In 1972, public schools in my state in the US were court- ordered to desegregate. That same year, the private Christian school where I currently teach began. While much has changed since then, we still struggle to talk openly regarding the impetus of the school’s beginnings and the hidden cultural walls still present. Recently, while meeting with a prospective student’s family, I answered their questions regarding diversity with transparency because the body of Christ is healthier when facing its brokenness honestly.
For the past decade, I’ve served in East Africa and have gained far more understanding of my heart, motives, and attitudes than I would have had I not taken the step of faith to live and work in a foreign land. Among the more humbling insights has been my occasional tendency to assume that my knowledge and resources are superior to those in the developing nation where I’m serving.
In the Disney movie Inside Out, the internal emotions of Riley, the protagonist, are personified as distinct characters. Everyone loves Joy, who is given every opportunity to be the dominant emotion. Joy attempts to shun Sadness and even make her nonexistent. Unfortunately, Joy’s efforts to prevent Sadness from being expressed result in a near total shutdown of Riley’s feelings, for Sadness had a vital role to play in Riley’s overall well-being.
Because I’ve worked in youth ministry as well as in private and public education, I’ve witnessed on many occasions the sacrificial love of a parent for a child. There have been times, however, when parents’ hopes for a child have revealed mixed motives. Whether from a desire to prove their own worth or a deep-seated fear of failure, parents’ well-meaning intentions can be misguided and their sacrifice self-centered.
In Andrew Wommack’s book Self-Centeredness: The Source of All Grief, he writes, “The reason we are so easily hurt or offended is that we are still alive to self and full of pride.”
When we watch TV or engage in social media, we’re bombarded with images of individuals doing things we disagree with. Sometimes their actions are even illegal or immoral, and we may find ourselves thinking, I’d never do a thing like that! or, How can anyone even consider doing such a thing?
What’s the best age in life? According to one survey, it’s 35. This is because by 35 years old, many people have reached milestones like buying a house, finding a spouse, and having a first child while still having several years to go before reaching the peak of their career. So, at 35, it’s expected that individuals will have achieved stability in life with hopes of more success in the future.
In 1947, Major and Mrs. Ian Thomas opened Capernwray Hall in England to their first Bible school students. What makes this event extraordinary was the fact that the first students were German. Only 2 years earlier, not only had England and Germany been at war, but Major Thomas had fought in the conflict! His ability to forget the past but also to offer the hand of friendship and the love of Jesus to citizens of a former enemy nation is a beautiful example.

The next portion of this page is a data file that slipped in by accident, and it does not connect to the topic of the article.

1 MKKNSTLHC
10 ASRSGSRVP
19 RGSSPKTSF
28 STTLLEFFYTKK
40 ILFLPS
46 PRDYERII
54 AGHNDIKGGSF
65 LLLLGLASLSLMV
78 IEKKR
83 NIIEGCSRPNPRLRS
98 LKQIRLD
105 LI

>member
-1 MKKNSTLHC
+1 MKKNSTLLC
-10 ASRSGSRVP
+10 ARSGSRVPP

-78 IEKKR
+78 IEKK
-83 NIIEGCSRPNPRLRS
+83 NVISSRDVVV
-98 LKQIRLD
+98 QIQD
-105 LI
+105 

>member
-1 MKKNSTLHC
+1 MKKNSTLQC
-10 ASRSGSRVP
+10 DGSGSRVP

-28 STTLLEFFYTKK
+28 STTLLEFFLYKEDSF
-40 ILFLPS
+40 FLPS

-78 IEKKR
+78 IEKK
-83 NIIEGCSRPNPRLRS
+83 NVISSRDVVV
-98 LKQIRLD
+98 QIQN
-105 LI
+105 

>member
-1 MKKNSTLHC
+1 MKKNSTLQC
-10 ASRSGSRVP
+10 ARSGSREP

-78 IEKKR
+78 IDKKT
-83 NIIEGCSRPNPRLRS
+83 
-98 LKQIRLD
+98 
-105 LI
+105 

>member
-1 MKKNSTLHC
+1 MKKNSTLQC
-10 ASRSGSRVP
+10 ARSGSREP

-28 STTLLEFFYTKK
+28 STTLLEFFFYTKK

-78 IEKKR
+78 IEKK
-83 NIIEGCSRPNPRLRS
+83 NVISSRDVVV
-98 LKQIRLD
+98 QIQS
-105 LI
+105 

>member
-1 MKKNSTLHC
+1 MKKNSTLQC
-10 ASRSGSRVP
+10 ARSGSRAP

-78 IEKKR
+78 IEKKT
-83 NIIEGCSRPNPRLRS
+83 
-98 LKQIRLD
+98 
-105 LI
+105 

After winning the Masters in 1997, a pro golfer decided to change his swing, a decision that baffled golf experts. He wouldn’t win a major tournament for 2 years, but he eventually reestablished himself as the number one golfer in the world. The competitor asserted that unlearning his old swing was crucial, for he needed to get rid of bad habits in order to become a better golfer.
I do not know whether anyone has ever succeeded in not enjoying praise. And, if he enjoys it, he naturally wants to receive it. And if he wants to receive it, he cannot help but being distraught at losing it. Those who are in love with applause have their spirits starved not only when they are blamed off-hand, but even when they fail to be constantly praised.” —John Chrysostom
Two government agents were assigned the case of “Dread Pirate Roberts.” This “pirate” was the anonymous operator of “the Silk Road,” a website that sold illegal drugs by using the virtual currency Bitcoin. The agents caught their man, but not before becoming criminals themselves. They allegedly sold the information about their investigation and blackmailed the “pirate,” transferring big bucks to their own bank accounts. Their story demonstrates how thin the line is between good and evil.
Each year Lake Superior State University in the US publishes a list of words they believe should be banished because they’re so annoying. Topping their list in 2013 was selfie, a term that received more nominations than any other. Other contenders included twerking, hashtag, and twittersphere. This list of words is a reminder that language is always changing and can persuade, impress, or annoy us.
Augustine’s Confessions traces his journey through misspent youth, false religion, and finally to Jesus. As a man with much to confess, Augustine was sometimes tempted to be defensive. A translation of one of his prayers says: “O Lord, deliver me from this lust of always vindicating myself.”
I had been doing well in my university classes and assumed that my upcoming logic exam was no big deal. A lukewarm sense of complacency settled over me. You might sum up my attitude as “I got this!”
Adam had eaten of the forbidden fruit and it was now time for him to face the music. God walked through the garden and “called to the man, ‘Where are you?’ ” (Genesis 3:9). Later, when God came to confront Cain for killing Abel, He asked, “Where is your brother?” (Genesis 4:9). This reminds us that those who reject God are apt to wound others.